DER HIMMEL ÜBER BERLIN
Two years after its debut album "Memories Never Fade" - still ear-catching in its rounded, old yet new, Post-Punk/Goth Rock/Wave crossover appeal - Italy's Der Himmel über Berlin is back with its second full-length release, entitled "Shadowdancers", which represents a significant change for the band in some ways. This record has been totally self-produced and, in addition, the original trio has become a quartet in recent times, being Teeno Vesper the latest to join the line-up on vocals. Obviously, these factors have had a noticeable impact on the style of Der Himmel über Berlin. In comparison with its predecessor, this material sounds more crystal-clear and uncompressed, and so each instrumental line shines out with its own light. Furthermore, the vocals are more versatile, dynamic and personal, what adds further freshness and spontaneity to the mix. In short, the former traditional, sinister texture has been removed, although their hallmark sound remains recognisable in the core. But this doesn't imply, in any way, that Der Himmel über Berlin has musically worsened, just the contrary. Simply put, both records are different sides of the same coin. It's curious, they could be taken as the alpha and the omega of a long-term music career, whereas in fact only four years have passed since the band's foundation in Trieste. Without doubt, it's a sign of early musical maturity. However, "Shadowdancers" looks like an inventive step forward for Der Himmel über Berlin. Playing...
"Hyde" opens the album with blunt force, driven by a perfectly sync triad of rumbling bass, frantic drum thuds and chugging riffs. An evilly mocking, piercing guitar loop matches the listener's pulse for a dizzying acceleration. Here and there, histrionic vocals invite us to escape the threatening backdrop: "... / Tic Tac, Tic Tac /...". This track reminds me much of their Italian countrymen Artica, particularly in its theatrics and steely sheen. Leaving aside the evident disparities between both bands, I felt that sound reminiscence all the listening, to a greater or lesser extent, what for me is an exciting extra incentive. Being already immersed in the drama play, some hooky rings of guitar - full of nostalgic charm - introduce the advanced video-track, "Alone In My Room". Both chord instruments compete in a groovy duel, drums provide a forceful backbone to the song and gravelly, hissing vocals evoke the heyday of the cross-and-bones era, giving the whole piece an enjoyable throwback finishing. For its part, "Shadowdancer" enters at an impactful and concise Post-Punk pace. Impossible to stay still. Certain anxiety is induced by the chiming guitars while a fateful climate takes root in the ambiance by courtesy of the bassist. Vocals are full of despair and turn melodramatic in the huge choruses. All the lines converge as a unit near the song's outcome, sounding bombastically Muse-like. In contrast, when "Don't Take Me Home Tonight" is launched off, the overall tempo slows down and an eerily romantic atmosphere starts to pervade everything. Within it, the singer snarls and moans like caught up in some sort of full moon madness. Suspenseful twangs, effects-laden wails from the far off, chilling chords, unexpected key changes... the guitar work is amazing. Darkly dreamy and cinematically wide-screened, this song reveals a hitherto unknown sonic facet of Der Himmel über Berlin and, speaking for myself, they've overcome this new challenge with distinction. Not to mention tracks such as "With Some Leeway", a flawless, three-in-one surreal voyage across the wrong side of midnight that lives up to those from the very Christian Death, or "A Ballad", an ingenious, bold crossover of glacial, somber, melodic and progressive music that will blow you away. In my view, these three songs speak well of the band's current improved and ambitious songwriting. The wistful, hauntingly cold pair formed by "Spit It Out" and "Falling Down", with a strong scent of The Cure's adagios; the punchy, morbid punk-rocker "Something In The Dark", and the 80s-flavored, wavey shaker "Black Dress", complete a tracklist that even becomes more compelling with each listen. In a sense, "Shadowdancers" is like a jack-in-the-box: open it up and you're bound to be simultaneously surprised, awed and fascinated by what jumps out.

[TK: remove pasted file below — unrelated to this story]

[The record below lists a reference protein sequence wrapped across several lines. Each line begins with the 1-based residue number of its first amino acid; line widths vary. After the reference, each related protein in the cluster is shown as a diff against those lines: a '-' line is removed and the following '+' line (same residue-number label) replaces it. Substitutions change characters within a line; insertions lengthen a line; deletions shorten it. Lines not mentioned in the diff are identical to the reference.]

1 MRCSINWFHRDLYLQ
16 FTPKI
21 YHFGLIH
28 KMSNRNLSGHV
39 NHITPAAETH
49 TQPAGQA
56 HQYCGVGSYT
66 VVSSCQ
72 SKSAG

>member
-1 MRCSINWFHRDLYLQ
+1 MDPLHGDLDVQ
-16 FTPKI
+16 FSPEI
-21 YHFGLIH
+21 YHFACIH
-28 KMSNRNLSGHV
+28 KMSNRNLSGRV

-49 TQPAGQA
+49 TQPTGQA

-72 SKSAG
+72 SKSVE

Review by Billyphobia